backbone_introduction

library(backbone)

Weighted Graphs and Backbones

Introduction

In a graph \(G\), edges are either present (i.e. \(G_{ij}=1\)) or absent (i.e. \(G_{ij}=0\)). However in a weighted or valued graph, edges can take a range of values that may capture such properties as the strength or capacity of the edge. Although weighted graphs contain a large amount of information, there are some cases (e.g. visualization, application of statistical models not developed for weighted graphs) where it is useful to reduce this information by focusing on an unweighted subgraph that contains only the most important edges. We call this subgraph the backbone of \(G\), which we denote as \(G’\). Extracting \(G’\) from \(G\) requires deciding which edges to preserve. This usually involves selecting a threshold \(T_{ij}\) such that edges are preserved if they are above the threshold (i.e. \(G_{ij}’=1\) if \(G_{ij} > T_{ij}\)), and omitted if they are below the threshold (i.e. \(G_{ij}’=0\) if \(G_{ij} < T_{ij}\)). It is also possible to extract a signed backbone by selecting upper \(T_{ij}\) and lower \(T’_{ij}\) thresholds such that \(G_{ij}’=1\) if \(G_{ij} > T_{ij}\), \(G_{ij}’=-1\) if \(G_{ij} < T’_{ij}\), and \(G_{ij}’=0\) if \(G_{ij} > T’_{ij}\) and \(G_{ij} < T_{ij}\). The key to all backbone extraction methods lies in the selection of \(T\). The backbone package provides several different methods for selecting \(T\) and thus extracting \(G’\) from \(G\).

Example data

We outline the use of the backbone package with Davis, Gardner, and Gardner’s Southern Women Dataset (Davis, Gardner, and Gardner 1941), which can be accessed via (Repository 2006). This data takes the form of a bipartite graph \(B\) containing 18 women (rows) and 14 social events (columns) taking place over a nine month period. In \(B\), \(B_{ij} = 1\) if women \(i\) attended event \(j\), and otherwise is 0. Let’s take a look at the Davis dataset included in this package to see that it is bipartite.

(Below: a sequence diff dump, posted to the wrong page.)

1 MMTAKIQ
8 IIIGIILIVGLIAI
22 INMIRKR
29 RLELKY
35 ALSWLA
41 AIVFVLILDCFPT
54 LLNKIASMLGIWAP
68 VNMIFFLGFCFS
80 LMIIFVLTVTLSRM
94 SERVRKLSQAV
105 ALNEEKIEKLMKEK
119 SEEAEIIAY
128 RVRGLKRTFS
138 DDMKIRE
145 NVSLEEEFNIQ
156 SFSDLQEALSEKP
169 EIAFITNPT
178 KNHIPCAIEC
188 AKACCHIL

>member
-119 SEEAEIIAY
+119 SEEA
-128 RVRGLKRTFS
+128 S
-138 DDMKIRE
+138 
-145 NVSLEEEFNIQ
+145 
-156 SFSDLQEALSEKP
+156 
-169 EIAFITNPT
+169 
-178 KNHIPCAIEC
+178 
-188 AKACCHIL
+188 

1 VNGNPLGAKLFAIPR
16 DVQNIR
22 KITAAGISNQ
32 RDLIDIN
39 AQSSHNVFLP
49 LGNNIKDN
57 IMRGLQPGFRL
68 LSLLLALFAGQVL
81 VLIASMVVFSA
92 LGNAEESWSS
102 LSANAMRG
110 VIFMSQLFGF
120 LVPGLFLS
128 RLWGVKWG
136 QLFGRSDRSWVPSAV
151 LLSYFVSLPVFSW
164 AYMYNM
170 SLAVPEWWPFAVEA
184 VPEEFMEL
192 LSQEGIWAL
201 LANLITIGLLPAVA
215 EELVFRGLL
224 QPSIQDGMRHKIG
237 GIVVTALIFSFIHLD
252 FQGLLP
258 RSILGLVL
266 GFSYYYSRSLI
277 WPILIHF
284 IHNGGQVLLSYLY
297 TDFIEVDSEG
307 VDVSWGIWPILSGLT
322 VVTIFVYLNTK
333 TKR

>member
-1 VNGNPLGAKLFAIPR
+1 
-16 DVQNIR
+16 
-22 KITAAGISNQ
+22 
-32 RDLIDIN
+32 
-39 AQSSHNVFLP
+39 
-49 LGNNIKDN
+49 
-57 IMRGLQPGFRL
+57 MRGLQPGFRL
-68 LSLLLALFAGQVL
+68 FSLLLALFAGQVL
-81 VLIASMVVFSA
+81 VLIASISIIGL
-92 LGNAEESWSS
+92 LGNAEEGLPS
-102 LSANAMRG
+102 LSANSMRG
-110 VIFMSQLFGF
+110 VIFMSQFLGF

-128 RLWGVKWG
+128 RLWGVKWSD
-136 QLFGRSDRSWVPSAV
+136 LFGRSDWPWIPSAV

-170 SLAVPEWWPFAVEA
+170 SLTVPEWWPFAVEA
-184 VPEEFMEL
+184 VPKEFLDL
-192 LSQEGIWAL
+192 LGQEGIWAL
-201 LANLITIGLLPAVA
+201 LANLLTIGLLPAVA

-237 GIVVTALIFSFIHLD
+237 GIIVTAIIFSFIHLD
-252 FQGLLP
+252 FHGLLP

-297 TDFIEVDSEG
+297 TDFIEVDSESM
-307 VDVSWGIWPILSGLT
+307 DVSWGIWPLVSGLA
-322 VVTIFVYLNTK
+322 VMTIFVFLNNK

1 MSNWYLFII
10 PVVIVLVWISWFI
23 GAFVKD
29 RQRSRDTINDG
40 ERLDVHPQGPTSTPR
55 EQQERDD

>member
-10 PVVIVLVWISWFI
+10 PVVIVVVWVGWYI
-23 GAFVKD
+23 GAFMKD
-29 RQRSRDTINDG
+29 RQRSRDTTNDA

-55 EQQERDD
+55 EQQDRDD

We see that our two sets of vertices are women and events attended.

A weighted graph \(G\) can be constructed from \(B\) via bipartite projection, where \(G = BB’\) and \(G_{ij}\) contains the number of events that both woman \(i\) and woman \(j\) attended. Looking at the matrix of southern women and events attended above, we see that Evelyn and Charlotte have attended three of the same events. This means that \(G_{15} = 3\) in the projection, shown below.

In this vignette, we demonstrate using the backbone package to extract the backbone of \(G\), which involves deciding whether to preserve an edge between Evelyn and Charlotte in \(G’\), and similarly for all other edges in \(G\).

General Backbone Methods

In this section, we will describe backbone methods that can be applied to any weighted graph, whether the weights are present in a natively unipartite graph, or are the product of a bipartite projection (as is the case in our example data).

Universal Backbone: universal( )

The simplest approach to backbone extraction applies a single threshold \(T\) to all edges, and is achieved using the universal() function. The universal() function allows the user to extract a binary backbone by selecting a single threshold \(T\), or extract a signed backbone by selecting upper and lower thresholds \(T\) and \(T’\).

The universal( ) function has four parameters,

The function universal() returns the backbone matrix, a signed (or binary) adjacency matrix of a graph. It has a variety of different uses which are demonstrated in the following examples. Using the davis dataset, if we input the projected matrix G <- davis%*%t(davis), we can use the universal threshold on the weighted matrix G. If we set an upper threshold of 0, then if two women have attended any event together (co-attendance > 0), there will be an edge between the two. We can plot this graph with the igraph package.